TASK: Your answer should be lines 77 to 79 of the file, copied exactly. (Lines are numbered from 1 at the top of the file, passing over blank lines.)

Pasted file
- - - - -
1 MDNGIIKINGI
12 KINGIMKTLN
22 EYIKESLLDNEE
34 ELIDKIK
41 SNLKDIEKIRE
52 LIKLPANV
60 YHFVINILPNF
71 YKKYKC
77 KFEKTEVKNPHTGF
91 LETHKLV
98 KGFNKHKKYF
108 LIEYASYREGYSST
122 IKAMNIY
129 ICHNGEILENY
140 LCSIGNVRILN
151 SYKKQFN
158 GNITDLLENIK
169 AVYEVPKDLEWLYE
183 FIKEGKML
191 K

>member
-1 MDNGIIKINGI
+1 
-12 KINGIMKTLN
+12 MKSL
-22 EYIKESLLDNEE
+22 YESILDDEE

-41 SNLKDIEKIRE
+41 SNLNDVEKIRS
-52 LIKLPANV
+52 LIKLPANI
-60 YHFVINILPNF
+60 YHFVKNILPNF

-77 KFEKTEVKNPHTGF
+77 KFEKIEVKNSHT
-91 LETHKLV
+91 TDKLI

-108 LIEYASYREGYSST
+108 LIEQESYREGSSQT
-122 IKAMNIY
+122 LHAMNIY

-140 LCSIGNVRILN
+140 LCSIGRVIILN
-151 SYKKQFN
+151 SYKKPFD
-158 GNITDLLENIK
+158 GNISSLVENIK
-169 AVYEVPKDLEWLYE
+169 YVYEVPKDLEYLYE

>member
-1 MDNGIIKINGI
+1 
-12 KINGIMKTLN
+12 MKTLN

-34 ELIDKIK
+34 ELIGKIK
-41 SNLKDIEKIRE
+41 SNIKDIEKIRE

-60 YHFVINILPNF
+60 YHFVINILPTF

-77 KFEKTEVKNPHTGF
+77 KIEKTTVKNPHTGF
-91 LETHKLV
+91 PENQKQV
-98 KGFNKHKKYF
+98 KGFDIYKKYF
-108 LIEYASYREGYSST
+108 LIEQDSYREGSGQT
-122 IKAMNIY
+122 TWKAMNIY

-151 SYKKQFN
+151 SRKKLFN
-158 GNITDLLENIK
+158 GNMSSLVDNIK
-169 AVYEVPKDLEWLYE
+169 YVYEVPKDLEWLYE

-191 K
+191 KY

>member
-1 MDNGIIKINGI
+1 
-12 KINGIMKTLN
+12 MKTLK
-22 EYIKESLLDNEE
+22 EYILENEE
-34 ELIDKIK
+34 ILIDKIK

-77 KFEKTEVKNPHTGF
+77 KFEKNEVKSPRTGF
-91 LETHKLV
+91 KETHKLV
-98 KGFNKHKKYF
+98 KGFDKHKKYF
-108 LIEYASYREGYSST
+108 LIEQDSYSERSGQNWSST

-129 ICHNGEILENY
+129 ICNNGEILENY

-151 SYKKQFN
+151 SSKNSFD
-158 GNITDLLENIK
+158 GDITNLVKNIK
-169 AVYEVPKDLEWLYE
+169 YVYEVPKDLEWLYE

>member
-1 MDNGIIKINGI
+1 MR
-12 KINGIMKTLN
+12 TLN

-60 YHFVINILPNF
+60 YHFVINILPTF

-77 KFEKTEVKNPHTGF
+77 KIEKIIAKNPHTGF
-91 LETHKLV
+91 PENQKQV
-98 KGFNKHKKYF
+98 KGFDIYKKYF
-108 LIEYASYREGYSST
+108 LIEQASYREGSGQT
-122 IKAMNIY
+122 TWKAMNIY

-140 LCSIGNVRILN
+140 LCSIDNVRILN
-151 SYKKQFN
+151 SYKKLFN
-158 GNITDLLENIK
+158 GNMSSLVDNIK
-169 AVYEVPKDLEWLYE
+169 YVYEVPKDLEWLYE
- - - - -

-191 K
+191 KY

>member